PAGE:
4. Discussion

Membrane protein association determines membrane protein topology, activity and aggregation. The association between helical protein segments depends both on specific and non-specific interactions. The latter are mediated by the lipids surrounding the protein, and are due to the perturbation of the membrane environment by the protein. Lipid-mediated protein-protein interactions have been studied for a long time using theoretical, simulation and experimental approaches, but a full characterization of the thermodynamics and the dynamics on realistic systems is still lacking. In fact, it is typically difficult to measure experimentally the free energy of binding between two proteins in a lipid membrane. Early thermodynamic measurements were based on analytical ultracentrifuge experiments, which are difficult to interpret (MacKenzie and Fleming, 2008). Transmembrane helix interactions are often characterized using molecular-biology based assays (Fink et al., 2012), but these not provide direct thermodynamic data even if they appear to correlate strongly with thermodynamic data. Fluorescence assays appear to be one of the most powerful quantitative approaches at the moment (He and Hristova, 2012).

In the present work we calculated the free energy of association of model peptides in three different membrane systems, using a coarse-grained model with near-atomic resolution. We found no free energy barrier that fully dissociated helices must overcome to reach the associated state. This is in contrast with findings by Lague et al. (2001) who applied the hypernetted chain integral equation formalism, and by de Meyer et al. (2008) who used Dis-sipative Particle Dynamics (DPD) and a coarse-grained model with similar resolution as ours. We also found that, despite the absence of specific interaction, WALP23 peptides experience a significant attractive force in lipid membranes at all levels of hydrophobic mismatch. This result is qualitatively consistent with the above-mentioned theoretical and simulation studies, with our previous

study (Monticelli et al., 2010) and with experimental studies on the same system (Sparr et al., 2005a) as well as with simulation studies on Glycophorin A (Henin et al., 2005; Janosi et al., 2010a,b; Orzaez et al., 2005; Sengupta and Marrink, 2010).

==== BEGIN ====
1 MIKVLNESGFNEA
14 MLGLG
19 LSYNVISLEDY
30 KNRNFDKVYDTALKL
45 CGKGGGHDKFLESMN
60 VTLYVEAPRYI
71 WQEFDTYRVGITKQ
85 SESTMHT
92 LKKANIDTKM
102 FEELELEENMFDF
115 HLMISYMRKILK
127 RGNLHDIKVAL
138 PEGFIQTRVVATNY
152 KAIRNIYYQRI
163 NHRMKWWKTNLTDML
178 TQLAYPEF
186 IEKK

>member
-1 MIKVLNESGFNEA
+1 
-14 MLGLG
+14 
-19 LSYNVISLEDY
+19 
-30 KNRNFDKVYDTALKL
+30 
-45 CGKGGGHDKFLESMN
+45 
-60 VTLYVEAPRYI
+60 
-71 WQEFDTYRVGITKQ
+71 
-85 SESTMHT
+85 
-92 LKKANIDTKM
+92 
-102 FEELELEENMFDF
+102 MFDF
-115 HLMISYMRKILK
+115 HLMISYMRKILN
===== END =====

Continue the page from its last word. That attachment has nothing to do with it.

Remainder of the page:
In our simulations, the association free energy for a WALP23 dimer is estimated to be greater than 20 kJmol-1 in all bilayers, significantly larger compared to the predictions by Lague et al. (2001). Dimer stabilization free energy at contact calculated by de Meyer et al. (2008) is similar to ours in the case of positive hydrophobic mismatch and no mismatch, but is much lower in the case of negative mismatch. Experimental values for helix-helix dimerization vary over a significant range for different helices, but the closest system to our simulations is a leucine-alanine sequence (AALALAA)3 in vesicles of varying lipid composition (Yano and Matsuzaki, 2006; Yano et al., 2006). Using a fluorescence assay, these authors measured a free energy of association AGa = -12.7 ±0.4 kJmol-1, an enthalpy change AHa = -31.3±1.0kJmol-1 and -TAS = 18.7±1.1 kJmol-1 for POPC lipids. These values compare to the calculated values in DOPC for WALP23 of AGa = -20kJmol-1, an enthalpy change AHa = -28kJmol-1 and -TAS = 8kJmol-1. With the currently available data and the present set of MARTINI simulations it is difficult to assess the sources of the differences but the sign of the contributions and the approximate values are in agreement. Yano and Matsuzaki (2006) measured a range of-9 to -26kJmol-1 for association of (AALALAA)3 in large unilamellar vesicles of monoun-saturated lipids from C14 to C22 tails.

Helix association appears to be enthalpically favorable in all lipid bilayers, while the entropic contribution is favorable only in the case of positive hydrophobic mismatch (DMPC). Focusing on the enthalpic component, protein-protein and lipid-lipid interactions are the major forces driving helix association. This result supports the general conclusions drawn in theoretical dimerization studies of GpA helices in lipid membranes (Sengupta and Marrink, 2010).

Individual WALP23 peptides cause a certain perturbation in membrane properties such as mass density, membrane thickness and lipid ordering. The perturbation extends to 2-2.5 nm, consistent with predictions based on integral equations (Lague et al., 2001 ). As two peptides approach each other, the perturbed regions of the membrane fuse and their area decreases, leading to a favorable enthalpic contribution from lipid-lipid interactions.

Association of WALP23 peptides in the parallel and antiparallel orientation results in similar free energy profiles in DOPC and DPPC, but not in DMPC bilayers, where the helix-bilayer hydropho-bic mismatch is greater. The anti-parallel orientation is preferred in DMPC mostly as a result of a more favorable entropic contribution, as well as protein-protein and lipid-lipid interaction energy.

ARTICLE IN PRESS

N. Castillo et al./ Chemistry and Physics of Lipids xxx (2013) xxx-xxx

ш -100 с .2 о

¡0 ф

Ж '200

с 'ш о

с -300 Ф

О О.

0 го

I 1 1 1 1 1 1 1 1 1 I 1 1 1 1 1 1 1 i 1 1 i 1 1 1 1 1 1 i

> - AP in DMPC

- f - P in DMPC

1.5 2 2.5

Inter-helical distance (nm)